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Goldfinger does have some issues and I don’t quite love it as much as everyone else. Despite its problems though, it has a charm to it. The cast are pretty good, it’s quite entertaining, and it established the Bond formula, for better and for worse. There are better movies in the series, and in terms of the Connery era, I still think From Russia with Love is better, but it is still a good film.

From Russia with Love (1963) Review

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From Russia with Love

Time: 115 Minutes
Age Rating: 120px-OFLCN_-_PG.svg[1] Violence
Cast:
Sean Connery as James Bond
Pedro Armendáriz as Ali Kerim Bey
Lotte Lenya as Rosa Klebb
Robert Shaw as Donald “Red” Grant
Bernard Lee as M
Daniela Bianchi as Tatiana Romanova
Director: Terence Young

James Bond searches for a Lektor cryptographic device that has the potential to wreak havoc in the world and stops SPECTRE, a secret crime organisation, from acquiring it.

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In my rewatches of the James Bond movies, I was looking forward to From Russia with Love, that’s because of the official Bond movies, that’s the only one I never watched. I did hear some people declare it as one of the Best Bond movies, especially of the Connery era. I finally watched it and liked it, at the very least it is definitely a level above the previous movie Dr No.

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Dr No was a very lowkey Bond movie compared to many of the later movies in the series, with heavy emphasis on the spy aspect. From Russia with Love is similar in that regard, but is better in every way. The plot is a Cold War mission, focussing more on espionage and spycraft than world ending schemes. There aren’t many Bond-esque gadgets, but James Bond does have a suitcase with many tricks, which proves to be useful. From Russia with Love isn’t quite like the Bond movies that you would expect yet, but it is definitely steps closer to the formula in the series. Plotwise, it can be a bit convoluted, but it made for a good movie and was well constructed. Also, whereas parts of Dr No’s story can be shaky, FRWL feels a lot more confident, they upped the scope and scale here. I found the plot to be interesting, mysterious and intriguing. It is a slow burn, it’s quite Hitchcockian in parts with some tense sequences, especially with a particular section on a train. The tone is serious and the film is fairly grounded, but also has some good moments of humour. It definitely has outdated aspects in the writing, but it mostly works.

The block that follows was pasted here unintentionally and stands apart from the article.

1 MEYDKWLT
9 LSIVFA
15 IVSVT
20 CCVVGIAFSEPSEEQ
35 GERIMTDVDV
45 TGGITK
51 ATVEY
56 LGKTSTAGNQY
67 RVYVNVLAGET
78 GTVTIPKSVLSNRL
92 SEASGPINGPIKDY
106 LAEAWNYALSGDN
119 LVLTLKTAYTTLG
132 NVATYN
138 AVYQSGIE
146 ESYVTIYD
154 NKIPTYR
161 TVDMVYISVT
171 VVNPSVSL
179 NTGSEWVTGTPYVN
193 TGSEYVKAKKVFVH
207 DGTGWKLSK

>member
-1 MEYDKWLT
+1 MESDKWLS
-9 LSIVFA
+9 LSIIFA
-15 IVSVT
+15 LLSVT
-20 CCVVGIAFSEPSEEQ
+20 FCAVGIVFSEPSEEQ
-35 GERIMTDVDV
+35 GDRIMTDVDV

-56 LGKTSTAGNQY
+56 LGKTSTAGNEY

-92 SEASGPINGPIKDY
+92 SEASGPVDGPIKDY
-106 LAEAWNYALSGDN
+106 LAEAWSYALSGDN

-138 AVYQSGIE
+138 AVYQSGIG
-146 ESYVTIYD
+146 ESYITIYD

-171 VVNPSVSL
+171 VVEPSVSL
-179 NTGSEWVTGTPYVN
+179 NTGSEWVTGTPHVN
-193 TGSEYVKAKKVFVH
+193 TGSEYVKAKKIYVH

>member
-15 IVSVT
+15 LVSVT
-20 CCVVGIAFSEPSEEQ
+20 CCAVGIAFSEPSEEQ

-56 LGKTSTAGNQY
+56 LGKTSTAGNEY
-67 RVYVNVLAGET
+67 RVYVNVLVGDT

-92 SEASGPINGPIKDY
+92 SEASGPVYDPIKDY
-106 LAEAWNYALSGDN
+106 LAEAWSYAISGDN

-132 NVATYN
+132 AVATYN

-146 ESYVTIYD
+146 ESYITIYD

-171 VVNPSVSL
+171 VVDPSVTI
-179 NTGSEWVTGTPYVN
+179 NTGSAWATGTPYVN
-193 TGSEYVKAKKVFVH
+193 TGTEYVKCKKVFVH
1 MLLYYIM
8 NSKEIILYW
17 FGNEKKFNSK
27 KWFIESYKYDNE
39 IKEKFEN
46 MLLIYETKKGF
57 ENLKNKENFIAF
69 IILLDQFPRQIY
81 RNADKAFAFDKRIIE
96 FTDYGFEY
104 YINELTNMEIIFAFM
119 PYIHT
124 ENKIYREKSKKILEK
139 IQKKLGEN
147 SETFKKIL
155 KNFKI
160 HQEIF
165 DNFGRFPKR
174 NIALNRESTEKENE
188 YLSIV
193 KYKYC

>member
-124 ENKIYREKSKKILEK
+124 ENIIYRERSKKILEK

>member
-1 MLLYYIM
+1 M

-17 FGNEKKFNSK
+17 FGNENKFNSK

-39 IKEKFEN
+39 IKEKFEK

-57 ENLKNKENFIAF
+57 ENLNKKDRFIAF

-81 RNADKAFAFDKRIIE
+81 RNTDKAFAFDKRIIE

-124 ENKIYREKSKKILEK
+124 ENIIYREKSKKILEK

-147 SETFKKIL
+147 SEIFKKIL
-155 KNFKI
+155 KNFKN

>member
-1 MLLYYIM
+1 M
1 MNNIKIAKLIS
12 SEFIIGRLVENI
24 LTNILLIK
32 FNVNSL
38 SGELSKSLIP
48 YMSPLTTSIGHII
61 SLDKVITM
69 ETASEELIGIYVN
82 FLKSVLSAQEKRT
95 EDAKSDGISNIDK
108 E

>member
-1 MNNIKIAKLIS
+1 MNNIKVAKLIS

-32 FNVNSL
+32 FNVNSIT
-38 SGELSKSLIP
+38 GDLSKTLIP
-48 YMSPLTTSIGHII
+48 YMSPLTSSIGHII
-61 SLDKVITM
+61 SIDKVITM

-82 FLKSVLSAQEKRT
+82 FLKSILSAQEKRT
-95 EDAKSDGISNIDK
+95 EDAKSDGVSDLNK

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Sean Connery returns of the role of James Bond and once again is great, he’s even better here than in the last movie. It’s a more confident performance, he’s charismatic, convincingly deadly, and has plenty of witty one liners. His interpretation of the character definitely has limitations given the writing, but for what it is, he’s good. There is a better cast of characters compared to the last movie, it even has the first appearance of Q as played by Desmond Llewelyn. Daniela Bianchi is the Bond girl this time, playing Tatiana Romonova. While her story arc doesn’t have much to it (especially considering that this is an early 60s Bond movie), she’s integral to the plot, endearing and felt like a real person, along with sharing good chemistry with Connery. There’s not much depth to the villains but they are better than in the last movie. In the last movie, the antagonist Dr No mentions he’s a part of SPECTRE and that criminal organisation gets more presence here. The secretive leader Blofeld is barely seen but still has a strong presence in his scenes. The main two villains are memorable in their parts; Lotte Lenya as Rosa Klebb as a higher up of SPECTRE, and Robert Shaw as the first Bond henchman Red Grant, who hunts him down over the course of the movie. The latter particularly shines when he finally meets with Bond.